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Sunday, February 14, 2016

Description of MINDFULGym for Research...

This is how the MINDFULGym program can be described for research purpose.

MINDFULGym is a group mindfulness-based program developed by consultant psychiatrist Dr. Phang Cheng Kar in 2010 for the Malaysian community. It was developed in consideration of the multi-ethnic and multi-religious needs of Malaysians who wish to learn mindfulness in a secular approach. The full program (see Table M) is conducted over a period of 5 weeks with 1 session per week (2-3 hours per session) and daily home practice (supported by audio-guided instructions in compact disc and WhatsApp mobile messaging app). The sessions are conducted in a group of 15-20 participants using a psycho-educational and experiential approach to ensure maximum learning and benefits. Being the first evidence-based mindfulness program in Malaysia, it has been shown to reduce psychological distress and improve emotional well-being among medical students (Phang, Chiang, Ng, Keng, & Oei, 2015; Phang, Firdaus, Normala, Keng, & Sherina, 2015a; Phang, Firdaus, Normala, Keng, & Sherina, 2015b; Keng, Phang, & Oei, 2015), critical care nurses (Hee, Norsiah, Pathmawathi, & Phang, 2013), school teachers (Gnanavisuddhi, 2015), cancer patients (Woo, 2016), and general adults in the community (Ng, Ting, & Phang, 2015).

Compared to the Mindfulness-based Stress Reduction (MBSR) and Mindfulness-based Cognitive Therapy (MBCT) programs, MINDFULGym is a) shorter in duration (5 instead of 8 weeks); b) includes the use stories (e.g. ‘A Better Tomorrow Chocolate’), games (e.g. blowing bubbles), and songs (e.g. 'Happiness is Here-and-Now') for teaching mindfulness in more fun ways; c) has more traditional mindfulness related and ‘meta-mindfulness’ (Phang & Oei, 2012) practice (e.g. mindful walking, grateful thinking, appreciative joy); d) does not include Yoga practice (as it is not culturally appropriate for some people in Malaysia); and e) recommends simpler and shorter daily home practice (typically not more than 5-10 minutes per day)." In the MINDFULGym program, being mindful is defined as 'remembering to pay attention to the present moment with an attitude of kindness, a beginner's mind, and wisdom.'  The MINDFULGym's training slogan is"Be Present, Be Calm & Be Grateful" and 'Mindful-S.T.O.P.' (available in mini, basic, and add-on versions) is the main psychological tool taught for cultivating mindfulness (Phang, Keng, & Chiang, 2014).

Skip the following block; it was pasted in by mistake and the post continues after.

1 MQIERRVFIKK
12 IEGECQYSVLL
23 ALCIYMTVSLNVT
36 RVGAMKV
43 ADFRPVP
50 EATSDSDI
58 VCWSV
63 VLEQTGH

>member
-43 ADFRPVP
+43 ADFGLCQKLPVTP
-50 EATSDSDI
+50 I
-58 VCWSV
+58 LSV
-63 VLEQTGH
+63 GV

Table M: MINDFULGym Program Outline

Week 1: Introduction to mindfulness    
ABC of stress & happiness
Mindful body stretching & relaxation
Introduction to mindfulness
Multitasking & ‘NOW-ing’ (paying attention to physical actions by 'labeling')
Home-Gym workout I (home training)

Week 2: Living in the here-and-now
Review of Home-Gym
Song: Happiness is Here-and-Now
Mindful Breathing: Deepening the NOW
Contacting the present moment with 'H.T.C.'
Mindful-S.T.O.P: Log on to mindfulness at any time
Home-Gym workout II (home training)

Week 3: Appreciating the present moment
Review of Home-Gym
‘Beginner’s Mind’ & 7 habits of mindful eating